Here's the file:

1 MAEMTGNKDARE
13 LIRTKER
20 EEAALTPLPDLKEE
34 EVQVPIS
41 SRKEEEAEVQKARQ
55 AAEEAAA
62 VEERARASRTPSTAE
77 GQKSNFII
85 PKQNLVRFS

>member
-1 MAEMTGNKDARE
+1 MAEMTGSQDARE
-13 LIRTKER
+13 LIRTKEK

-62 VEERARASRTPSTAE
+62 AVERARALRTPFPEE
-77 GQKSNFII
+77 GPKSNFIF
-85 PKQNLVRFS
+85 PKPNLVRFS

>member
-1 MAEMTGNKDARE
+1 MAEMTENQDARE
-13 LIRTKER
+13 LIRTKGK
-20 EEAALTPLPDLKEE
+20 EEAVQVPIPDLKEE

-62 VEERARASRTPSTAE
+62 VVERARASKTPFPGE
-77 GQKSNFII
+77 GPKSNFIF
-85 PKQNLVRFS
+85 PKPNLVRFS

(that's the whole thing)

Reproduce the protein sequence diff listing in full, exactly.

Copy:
1 MAEMTGNKDARE
13 LIRTKER
20 EEAALTPLPDLKEE
34 EVQVPIS
41 SRKEEEAEVQKARQ
55 AAEEAAA
62 VEERARASRTPSTAE
77 GQKSNFII
85 PKQNLVRFS

>member
-1 MAEMTGNKDARE
+1 MAEMTGSQDARE
-13 LIRTKER
+13 LIRTKEK

-62 VEERARASRTPSTAE
+62 AVERARALRTPFPEE
-77 GQKSNFII
+77 GPKSNFIF
-85 PKQNLVRFS
+85 PKPNLVRFS

>member
-1 MAEMTGNKDARE
+1 MAEMTENQDARE
-13 LIRTKER
+13 LIRTKGK
-20 EEAALTPLPDLKEE
+20 EEAVQVPIPDLKEE

-62 VEERARASRTPSTAE
+62 VVERARASKTPFPGE
-77 GQKSNFII
+77 GPKSNFIF
-85 PKQNLVRFS
+85 PKPNLVRFS